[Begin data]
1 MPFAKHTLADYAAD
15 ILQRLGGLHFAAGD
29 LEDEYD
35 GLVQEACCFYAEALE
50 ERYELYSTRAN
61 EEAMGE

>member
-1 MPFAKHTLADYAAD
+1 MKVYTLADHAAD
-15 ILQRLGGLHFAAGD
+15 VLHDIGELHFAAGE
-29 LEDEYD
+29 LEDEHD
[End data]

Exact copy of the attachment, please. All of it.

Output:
1 MPFAKHTLADYAAD
15 ILQRLGGLHFAAGD
29 LEDEYD
35 GLVQEACCFYAEALE
50 ERYELYSTRAN
61 EEAMGE

>member
-1 MPFAKHTLADYAAD
+1 MKVYTLADHAAD
-15 ILQRLGGLHFAAGD
+15 VLHDIGELHFAAGE
-29 LEDEYD
+29 LEDEHD